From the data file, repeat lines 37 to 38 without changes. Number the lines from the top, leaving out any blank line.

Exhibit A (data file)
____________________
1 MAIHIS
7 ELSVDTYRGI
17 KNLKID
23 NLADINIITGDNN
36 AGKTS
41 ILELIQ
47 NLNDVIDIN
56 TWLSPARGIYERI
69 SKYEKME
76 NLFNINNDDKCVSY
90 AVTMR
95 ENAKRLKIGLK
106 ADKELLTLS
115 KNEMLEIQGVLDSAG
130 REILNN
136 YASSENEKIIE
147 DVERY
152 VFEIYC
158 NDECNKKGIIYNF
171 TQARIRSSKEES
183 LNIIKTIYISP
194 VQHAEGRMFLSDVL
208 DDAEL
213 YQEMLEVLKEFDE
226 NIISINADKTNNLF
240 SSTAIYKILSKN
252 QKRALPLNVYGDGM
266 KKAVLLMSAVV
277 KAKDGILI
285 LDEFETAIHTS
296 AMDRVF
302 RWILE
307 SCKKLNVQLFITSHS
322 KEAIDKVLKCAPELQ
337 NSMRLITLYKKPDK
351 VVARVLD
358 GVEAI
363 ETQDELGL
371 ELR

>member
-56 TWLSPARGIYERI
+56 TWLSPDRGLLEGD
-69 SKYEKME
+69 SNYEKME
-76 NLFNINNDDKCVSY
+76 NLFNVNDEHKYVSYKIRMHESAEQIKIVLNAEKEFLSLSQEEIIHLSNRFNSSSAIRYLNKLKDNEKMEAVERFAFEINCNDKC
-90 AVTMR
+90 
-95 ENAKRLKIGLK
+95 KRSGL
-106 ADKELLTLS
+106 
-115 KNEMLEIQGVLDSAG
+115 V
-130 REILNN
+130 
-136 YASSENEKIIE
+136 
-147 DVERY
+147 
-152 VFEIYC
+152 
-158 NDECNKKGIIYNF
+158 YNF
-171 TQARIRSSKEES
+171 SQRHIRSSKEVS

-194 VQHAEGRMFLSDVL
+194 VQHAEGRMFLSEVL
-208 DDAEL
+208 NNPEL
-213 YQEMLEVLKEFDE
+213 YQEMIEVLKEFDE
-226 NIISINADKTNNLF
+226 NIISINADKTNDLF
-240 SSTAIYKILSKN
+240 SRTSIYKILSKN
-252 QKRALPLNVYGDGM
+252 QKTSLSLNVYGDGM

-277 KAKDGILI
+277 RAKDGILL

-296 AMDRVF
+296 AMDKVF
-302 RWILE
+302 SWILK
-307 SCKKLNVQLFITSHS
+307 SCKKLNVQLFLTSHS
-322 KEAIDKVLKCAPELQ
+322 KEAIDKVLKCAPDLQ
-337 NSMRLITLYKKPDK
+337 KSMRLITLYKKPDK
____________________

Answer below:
358 GVEAI
363 ETQDELGL